The New York Post ran a story last week titled, "The End of Down Syndrome." It references the release of a new prenatal blood test that screens for Down Syndrome at 10 weeks. Because this is significantly earlier and less-invasive than existing methods, Paul Root Wolpe, the ethics director at Emory University, believes the end result will be a world without Down syndrome—a world where virtually every Down syndrome baby will be identified before birth and aborted. The only question, he says, is whether this is good or bad. Wolpe bases his assessment on a fairly straightforward reading of the data. Right now, only about 2% of pregnant women in America undergo an amniocentesis screening—generally those who are over 35 or have a family history of Down syndrome. When the amniocentesis indicates that the child has Down syndrome, more than 90% of those children are aborted. It's safe to assume that if the new screening method becomes part of the standard prenatal routine for all pregnant women, the number of Down syndrome abortions will reach even more staggering levels—since an estimated 80% of Down syndrome babies are born to women under 35.
Wolpe calls this a "conundrum" but argues that, "Human beings have always tried to fight and cure disease, and this tool, projecting it forward 50 years… will make a difference in eliminating [Down syndrome] in the world." Whatever his intentions, this is a warped and misleading statement. In no way is abortion a cure for Down syndrome. And as someone who's had a lifelong relationship with a Down syndrome family member, it seems perverse to even suggest that Down syndrome is something that should be "cured." It is not a disease; it's a genetic irregularity. To target and abort children with Down syndrome is nothing less than the euthanization of an otherwise healthy and happy group of people. Writing for the Chicago Sun-Times, Betsy Hart notes that though "We live in a supposedly humane and tolerant age… [we still have] little tolerance for humanity that might be a little different."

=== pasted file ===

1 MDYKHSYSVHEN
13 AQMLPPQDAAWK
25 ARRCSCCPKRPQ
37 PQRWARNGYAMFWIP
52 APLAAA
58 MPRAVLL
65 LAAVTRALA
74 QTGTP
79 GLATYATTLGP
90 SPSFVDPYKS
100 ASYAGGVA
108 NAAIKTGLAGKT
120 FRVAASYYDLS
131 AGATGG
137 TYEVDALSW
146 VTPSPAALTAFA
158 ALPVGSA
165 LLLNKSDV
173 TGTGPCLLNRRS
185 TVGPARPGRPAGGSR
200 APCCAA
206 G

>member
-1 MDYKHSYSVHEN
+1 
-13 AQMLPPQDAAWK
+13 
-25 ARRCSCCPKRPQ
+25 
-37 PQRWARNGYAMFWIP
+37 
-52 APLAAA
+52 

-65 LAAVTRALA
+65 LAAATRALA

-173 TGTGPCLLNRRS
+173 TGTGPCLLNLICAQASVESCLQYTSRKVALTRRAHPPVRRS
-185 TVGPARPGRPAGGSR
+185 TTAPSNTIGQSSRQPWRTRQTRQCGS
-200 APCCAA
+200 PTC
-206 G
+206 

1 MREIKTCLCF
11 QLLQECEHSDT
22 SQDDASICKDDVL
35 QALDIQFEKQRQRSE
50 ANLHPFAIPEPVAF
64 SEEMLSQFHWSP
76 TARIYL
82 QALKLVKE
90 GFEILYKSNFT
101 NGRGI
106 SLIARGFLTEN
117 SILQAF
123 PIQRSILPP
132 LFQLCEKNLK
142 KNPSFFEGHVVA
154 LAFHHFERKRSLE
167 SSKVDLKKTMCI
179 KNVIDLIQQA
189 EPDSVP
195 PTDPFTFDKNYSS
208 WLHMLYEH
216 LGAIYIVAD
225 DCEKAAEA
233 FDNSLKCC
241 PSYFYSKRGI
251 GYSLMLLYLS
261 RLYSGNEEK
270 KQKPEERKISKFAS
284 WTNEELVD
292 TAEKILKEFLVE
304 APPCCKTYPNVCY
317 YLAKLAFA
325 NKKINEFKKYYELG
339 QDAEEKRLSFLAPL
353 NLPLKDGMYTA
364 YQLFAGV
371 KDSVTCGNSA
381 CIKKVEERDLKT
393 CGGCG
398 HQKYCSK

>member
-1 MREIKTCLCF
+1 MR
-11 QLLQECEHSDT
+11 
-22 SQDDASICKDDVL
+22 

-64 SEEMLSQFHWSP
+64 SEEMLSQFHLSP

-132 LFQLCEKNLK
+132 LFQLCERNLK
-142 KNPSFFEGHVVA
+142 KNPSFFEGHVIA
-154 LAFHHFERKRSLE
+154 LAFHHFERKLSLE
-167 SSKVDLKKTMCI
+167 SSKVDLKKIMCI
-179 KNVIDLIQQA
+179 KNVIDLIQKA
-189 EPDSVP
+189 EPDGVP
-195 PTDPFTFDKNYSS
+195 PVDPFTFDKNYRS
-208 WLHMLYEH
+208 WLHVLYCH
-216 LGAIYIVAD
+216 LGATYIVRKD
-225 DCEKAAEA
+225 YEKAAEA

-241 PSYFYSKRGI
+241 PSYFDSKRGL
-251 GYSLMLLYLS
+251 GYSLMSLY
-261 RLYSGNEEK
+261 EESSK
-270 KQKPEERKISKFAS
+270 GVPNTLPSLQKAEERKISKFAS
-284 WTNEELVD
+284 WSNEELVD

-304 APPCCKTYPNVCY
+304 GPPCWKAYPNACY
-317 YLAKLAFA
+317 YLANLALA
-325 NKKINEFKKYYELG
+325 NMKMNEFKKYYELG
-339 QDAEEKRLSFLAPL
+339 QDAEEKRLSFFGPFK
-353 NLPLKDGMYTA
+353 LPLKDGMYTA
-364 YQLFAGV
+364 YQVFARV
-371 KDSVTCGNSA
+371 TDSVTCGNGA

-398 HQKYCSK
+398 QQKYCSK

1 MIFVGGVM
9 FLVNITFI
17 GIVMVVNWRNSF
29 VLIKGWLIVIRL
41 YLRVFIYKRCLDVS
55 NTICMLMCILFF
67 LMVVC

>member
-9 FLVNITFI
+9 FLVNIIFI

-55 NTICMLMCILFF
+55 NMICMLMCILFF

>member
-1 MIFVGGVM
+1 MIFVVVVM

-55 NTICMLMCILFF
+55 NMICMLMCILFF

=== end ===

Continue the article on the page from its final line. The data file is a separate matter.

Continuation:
Sequenom, the company responsible for the new blood test (MaterniT21), publicly claims that it won't have a significant impact on the birth rate of Down syndrome babies. Their senior director of research says, "All that this test does is provide a safer alternative to the information that is already available to a woman." The Down syndrome community is less convinced. In an article for the St. Louis Post-Dispatch, Blythe Bernhard writes that families of children with Down syndrome fear that "widespread use of the new test would lead to more abortions, creating a smaller community with fewer resources." In anticipation of MaterniT21's release, the Erie Times-Newsran a story on Matt and Meghan Wilkinson, who have 18-month-old twin boys with Down syndrome. When Meghan first learned of their condition in the recovery room, she prayed the diagnosis was wrong, but "quickly discovered that it really didn't matter; she had already fallen deeply in love with her boys." She calls them her "miracle men." By contrast, the St. Louis Post-Dispatch article highlights a family that learned of their son's condition early in the pregnancy. Though they didn't have an abortion, they were filled with "fear and panic" for a week after receiving the news. The family now writes that "it would be devastating if we didn't have children like Dawson," but it's understandable why the news was so hard to deal with when they didn't yet have a smiling newborn in their arms to help quiet their fears.